The claim is startling enough to merit consideration. Over the last 15 years, communism has collapsed the world over, most developing countries have abandoned their policies of state-led industrialisation, a global economy has re-emerged for the first time since 1914, all governments have been privatising state-owned enterprises, and inherited social welfare systems are under intellectual attack as never before. These are odd indicators of the advance of socialism.
But let us suppose that by socialism Mr Delors does not mean what socialists have traditionally meant, but something more like statism, or what the French call dirigisme, and what I would call collectivism. Here, he has a point. I would claim that the intellectual battle against collectivism has been or is being won everywhere except in Western Europe. Here, it still rages.
It is nothing less than the battle for the future of Europe. Is the goal to be a Fortress Europe, homogenised and harmonised, bristling with defences against the outside world, or a liberal commonwealth whose strength derives from the diversity of its members and which looks outward to the world beyond its borders? It would be one of the great ironies and tragedies of history if Western Europe were to embrace collectivism to protect itself from a world rapidly abandoning it.
By collectivism, I mean what the jurist Dicey meant 80 years ago: "Government for the good of the people by experts or officials ..." To paraphrase the remark of the old Labour politician Douglas Jay, "The gentleman in Brussels knows best." A collectivist society is one in which bureaucratic purposes have replaced private purposes in shaping economic and social life.
This may be contrasted with the liberal view in which the state exists to fill the gaps in the private - both market and voluntary - provision of goods and services; and in which representative government is a contrivance to limit state power, rather than a device for shaping the organisation of society. This liberal-conservative conception rests on the primary value attached to individual liberty, but also on the inescapable knowledge limitations of the central authority - an argument notably put by th e great anti-collectivist economist Hayek.
There are five principal measures of the degree of collectivism in any society: state ownership of industry, central planning, state spending as a share of national income, regulation, and state control of the movement of goods, services, capital and labour across frontiers. The less the state does in all these areas, the more liberal a society is, and vice versa.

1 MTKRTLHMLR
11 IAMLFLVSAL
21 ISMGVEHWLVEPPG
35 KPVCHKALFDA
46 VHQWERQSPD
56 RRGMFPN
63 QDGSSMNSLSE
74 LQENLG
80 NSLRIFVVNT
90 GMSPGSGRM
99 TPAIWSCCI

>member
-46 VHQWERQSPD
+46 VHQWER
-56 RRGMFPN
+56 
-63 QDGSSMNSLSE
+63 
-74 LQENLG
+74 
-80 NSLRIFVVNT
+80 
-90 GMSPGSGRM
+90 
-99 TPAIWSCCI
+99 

What do these indicators of collectivism yield? The state as owner and as planner is virtually dead. Goods, services, capital and labour are probably freer today to move across national frontiers than at any time since the First World War. This is one ofthe genuine achievements, within its area, of the European Community, paralleled by the Nafta treaty in North America, though the Gatt process of global tariff reductions has also played an important part. However, there has been a partly compensating increase in non-tariff barriers, and the European Union is currently more protectionist than most.
However, as regulator and spender, the state is alive and well. People today feel more regulated than at any time in the past, though whether this feeling is objectively justified is less clear. Regulatory creep has largely resulted from the continuous enlargement of the concept of "harm". We now expect the state to protect future generations from the harm the present generation inflicts on the environment. Every minority self-conscious enough to organise claims protection against harm supposedly inflicted by majorities. The law, like the press, has become too intrusive, and a retreat from the "nanny" state is long overdue.
But the main unfinished business of the conservative revolution is to roll back the state as spender. In 1880, the average of public spending as a share of GNP in six selected industrial countries was 10 per cent. Between the wars, it was 25 per cent. By1985, it had reached 47 per cent. The Swedish state spent six per cent in 1880, and 65 per cent in 1985.
It is sometimes argued that this rise in the ratio of state spending to national income is an inevitable part of modernisation. As societies get wealthier and more urban, their demand for publicly funded goods and services, especially health care, education, pensions and so on, rises faster than total wealth.